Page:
Where did I get the 40 minutes? I consulted the cooking chart for dried beans (without soaking) and used that time. Since beans take the longest cooking time, that’s what you should choose. If you’re a Crockpot veteran, you already know there’s a range of cooking time when slow cooking. There’s also a range with pressure cooking, so if I tell you 40 minutes and someone else tells you an hour, cook for the minimum time. It’s easy to check for doneness and bring the pot back to pressure to add cooking time. The contents are already hot, which means your pot returns to pressure quickly.
Note: If you’re using a stovetop pressure cooker, reduce cooking time to 35 minutes followed by natural release. The electric models take a tad longer to cook.
Safety first. The new cookers are the safest yet, but you have to follow the rules. Don’t overfill (2/3 pot for most dishes, 1/2 pot for bean dishes) and always use liquid. Even the shortest cooking time requires a minimum amount of liquid to reach pressure. Read your manual. If instructions are missing, either visit the manufacturer’s site or contact them.
Final word of advice: Cook! Don’t leave your new cooker in a box in a closet. Use it. Experience is the best teacher. Also, join a group or two on Facebook and read through their posts. You’ll find answers to your questions, and you’ll learn there is no one way to cook a dish.
September 23, 2016 · 3:49 pm
We love chili around our house, any variety. Beef or turkey, with or without beans, with or without pasta, with or without corn, Cincinnati-style or Tex-Mex chili, mild or mouth-blistering, we’ll eat it. I like to make chili with a cooked-all-day flavor that takes only an hour. It can be done! All you need is a pressure cooker.
I’m currently at work on my new cookbook, HASTY TASTY MEALS UNDER PRESSURE, experimenting with all our favorites using a pressure cooker. Mine is twenty years old, and has all the safety features missing from earlier models. But newer cookers are available now, including the electric models that have push-button selections and timers. I haven’t tried one yet, but my friend swears by hers.
Here is my latest version of chili using the pressure cooker method. You certainly can use canned chili beans and cut the cooking time, but cooking from dried gives me more control over my ingredients. However, I use canned corn if fresh is out of season (after rinsing and draining).
Don’t want to use a pressure cooker? No problem. Adapt the recipe for your slow cooker and cook on Low for 6 hours, or until beans are tender.
Hasty Tasty Chili
- Nonstick cooking spray
- 1 pound ground lean meat or turkey
- 1 pound dried pinto beans (I make an assortment of pinto beans, black beans, kidney beans, and red or pink beans)
- 1 large onion, diced
- 2 cloves garlic, minced
- 1 Tablespoon chili seasoning (I use Bloemer‘s brand)
- 1 10 oz. can Rotel® diced tomatoes and green chilies (Pick your heat level)
- 1 16 oz. can tomato sauce
- 1 15 oz. can whole kernel corn or 2 cups fresh corn kernels (Optional)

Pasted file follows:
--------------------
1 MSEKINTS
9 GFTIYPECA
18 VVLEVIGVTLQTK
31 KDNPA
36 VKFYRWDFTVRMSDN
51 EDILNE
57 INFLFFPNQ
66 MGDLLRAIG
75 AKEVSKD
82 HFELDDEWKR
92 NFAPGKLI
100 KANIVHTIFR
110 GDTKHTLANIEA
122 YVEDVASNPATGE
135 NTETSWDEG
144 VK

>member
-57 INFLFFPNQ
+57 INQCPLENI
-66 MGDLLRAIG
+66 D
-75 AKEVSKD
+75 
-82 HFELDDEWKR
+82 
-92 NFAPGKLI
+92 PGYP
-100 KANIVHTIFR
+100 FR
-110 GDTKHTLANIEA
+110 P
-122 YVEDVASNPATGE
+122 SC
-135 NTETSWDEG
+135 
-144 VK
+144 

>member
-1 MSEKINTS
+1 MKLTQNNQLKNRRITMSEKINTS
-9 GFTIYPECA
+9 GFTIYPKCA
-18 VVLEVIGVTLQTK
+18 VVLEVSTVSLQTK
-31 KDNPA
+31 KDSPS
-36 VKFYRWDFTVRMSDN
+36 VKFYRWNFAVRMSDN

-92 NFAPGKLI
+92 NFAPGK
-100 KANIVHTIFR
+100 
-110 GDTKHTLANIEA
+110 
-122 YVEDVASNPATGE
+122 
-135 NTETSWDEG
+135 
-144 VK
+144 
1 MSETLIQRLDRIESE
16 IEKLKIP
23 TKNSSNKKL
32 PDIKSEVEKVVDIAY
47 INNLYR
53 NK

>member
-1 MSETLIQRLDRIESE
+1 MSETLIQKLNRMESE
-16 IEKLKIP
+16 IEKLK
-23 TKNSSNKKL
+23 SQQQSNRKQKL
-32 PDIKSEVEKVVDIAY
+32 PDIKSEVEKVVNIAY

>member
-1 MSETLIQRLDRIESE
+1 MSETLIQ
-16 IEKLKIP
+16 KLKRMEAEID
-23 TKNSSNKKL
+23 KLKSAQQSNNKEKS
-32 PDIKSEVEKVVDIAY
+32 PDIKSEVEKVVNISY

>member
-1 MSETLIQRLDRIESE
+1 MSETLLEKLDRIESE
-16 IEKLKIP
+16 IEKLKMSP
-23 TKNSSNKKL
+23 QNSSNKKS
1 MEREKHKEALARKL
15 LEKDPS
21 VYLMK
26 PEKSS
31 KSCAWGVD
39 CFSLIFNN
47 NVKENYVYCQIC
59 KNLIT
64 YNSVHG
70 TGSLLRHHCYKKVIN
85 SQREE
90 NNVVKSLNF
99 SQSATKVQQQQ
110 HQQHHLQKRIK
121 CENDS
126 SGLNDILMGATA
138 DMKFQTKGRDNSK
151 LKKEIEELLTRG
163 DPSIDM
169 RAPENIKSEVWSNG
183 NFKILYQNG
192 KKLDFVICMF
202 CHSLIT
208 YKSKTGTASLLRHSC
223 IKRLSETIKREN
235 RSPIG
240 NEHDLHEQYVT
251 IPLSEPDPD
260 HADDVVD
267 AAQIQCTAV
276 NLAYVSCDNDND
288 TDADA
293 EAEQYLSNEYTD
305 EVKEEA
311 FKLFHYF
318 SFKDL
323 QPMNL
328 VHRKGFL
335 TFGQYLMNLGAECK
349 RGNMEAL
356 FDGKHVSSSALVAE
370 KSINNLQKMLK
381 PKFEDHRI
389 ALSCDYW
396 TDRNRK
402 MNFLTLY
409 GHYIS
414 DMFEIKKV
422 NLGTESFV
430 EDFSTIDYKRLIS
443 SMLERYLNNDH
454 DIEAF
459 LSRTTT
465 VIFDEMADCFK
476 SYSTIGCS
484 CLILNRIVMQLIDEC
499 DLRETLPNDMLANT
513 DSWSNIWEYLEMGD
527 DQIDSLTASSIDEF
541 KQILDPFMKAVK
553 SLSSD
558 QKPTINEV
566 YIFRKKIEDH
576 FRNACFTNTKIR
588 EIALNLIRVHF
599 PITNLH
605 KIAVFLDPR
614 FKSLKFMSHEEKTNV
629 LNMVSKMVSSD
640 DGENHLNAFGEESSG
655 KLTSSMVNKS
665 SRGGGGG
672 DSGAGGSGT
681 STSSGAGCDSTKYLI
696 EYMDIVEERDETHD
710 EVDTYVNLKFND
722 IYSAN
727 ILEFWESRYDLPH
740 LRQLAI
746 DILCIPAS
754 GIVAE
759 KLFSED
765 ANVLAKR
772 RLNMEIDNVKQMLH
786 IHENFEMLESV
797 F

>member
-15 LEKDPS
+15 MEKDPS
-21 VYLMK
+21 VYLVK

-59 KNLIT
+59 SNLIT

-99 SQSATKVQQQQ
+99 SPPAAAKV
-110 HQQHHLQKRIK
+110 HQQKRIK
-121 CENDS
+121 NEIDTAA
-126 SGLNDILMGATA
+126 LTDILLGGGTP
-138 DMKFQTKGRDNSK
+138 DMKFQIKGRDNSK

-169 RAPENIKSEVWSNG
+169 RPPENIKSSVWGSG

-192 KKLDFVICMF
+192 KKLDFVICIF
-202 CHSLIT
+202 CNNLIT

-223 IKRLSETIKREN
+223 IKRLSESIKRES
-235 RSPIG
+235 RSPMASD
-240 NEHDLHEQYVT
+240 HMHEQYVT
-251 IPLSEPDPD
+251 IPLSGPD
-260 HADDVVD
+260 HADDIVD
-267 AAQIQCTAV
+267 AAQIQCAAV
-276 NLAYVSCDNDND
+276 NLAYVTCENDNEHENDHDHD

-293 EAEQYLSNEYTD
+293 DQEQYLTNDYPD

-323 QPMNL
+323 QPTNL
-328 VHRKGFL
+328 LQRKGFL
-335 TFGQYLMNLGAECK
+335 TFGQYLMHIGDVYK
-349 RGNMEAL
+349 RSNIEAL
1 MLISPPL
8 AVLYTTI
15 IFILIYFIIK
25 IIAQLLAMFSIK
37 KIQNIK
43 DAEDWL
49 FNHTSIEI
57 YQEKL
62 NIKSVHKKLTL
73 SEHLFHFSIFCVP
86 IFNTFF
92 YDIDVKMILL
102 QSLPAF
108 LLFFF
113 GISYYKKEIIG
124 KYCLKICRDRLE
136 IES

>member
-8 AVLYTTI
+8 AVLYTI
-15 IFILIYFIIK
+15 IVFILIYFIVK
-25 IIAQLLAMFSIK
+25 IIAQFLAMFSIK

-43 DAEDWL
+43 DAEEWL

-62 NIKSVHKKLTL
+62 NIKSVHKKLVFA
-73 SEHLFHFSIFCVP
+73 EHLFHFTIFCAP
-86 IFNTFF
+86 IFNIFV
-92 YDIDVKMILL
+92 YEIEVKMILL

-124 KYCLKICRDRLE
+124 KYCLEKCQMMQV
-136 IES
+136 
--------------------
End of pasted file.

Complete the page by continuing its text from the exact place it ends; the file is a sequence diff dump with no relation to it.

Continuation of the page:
- 1 bay leaf
- 32 oz. filtered water (or replace some of the water with a bottle or can of beer)
- Kosher salt
- Spray inside of a six-quart/liter pressure cooker pot with cooking spray. Preheat over medium.
- Add meat, stirring occasionally to brown. When meat starts browning, add the onions and garlic.
- Stir in chili seasoning.
- After rinsing and inspecting dried beans for any debris, spread the beans over the browned meat mixture.
- Cover the beans with the contents of the can of corn (optional). Add the filtered water and bay leaf (be sure beans are completely covered with liquid).
- Close pressure cooker, increase heat to medium/high, and watch closely for it to reach pressure. When pressure valve jiggles, lower heat to the lowest setting possible while maintaining pressure. (Most models emit a low hiss when at correct pressure. If your cooker makes a lot of noise, lower the heat)
- Once cooker reaches pressure, time for 40 minutes.*
- Remove from heat and allow pressure to drop on its own, approximately ten minutes.
- Carefully open the cooker (watch that steam!) and check beans for tenderness. They should be a bit firm at this point. Add the contents of the cans of Rotel and tomato sauce. Stir, close cooker, and bring back to pressure.
- Cook an additional 10 minutes under pressure. After pressure drops on its own for 10 minutes, release pressure and open the cooker.
- Test for seasoning and add salt to taste. Stir and serve with your choice of toppings.
*Pressure cookers vary by model. You may need more time if your cooker is 10 psi instead of 15 psi. As you use your cooker, you’ll learn to judge its cooking time. Just remember, it’s easy to quick-release pressure, check your food, and then return to pressure for additional cooking time. Also, the new electric cookers take the guesswork out of timing.
(For my readers who live in higher elevations, keep in mind my elevation here in Florida is about 100 feet. You will need to add cooking time if you live above 2000 feet.)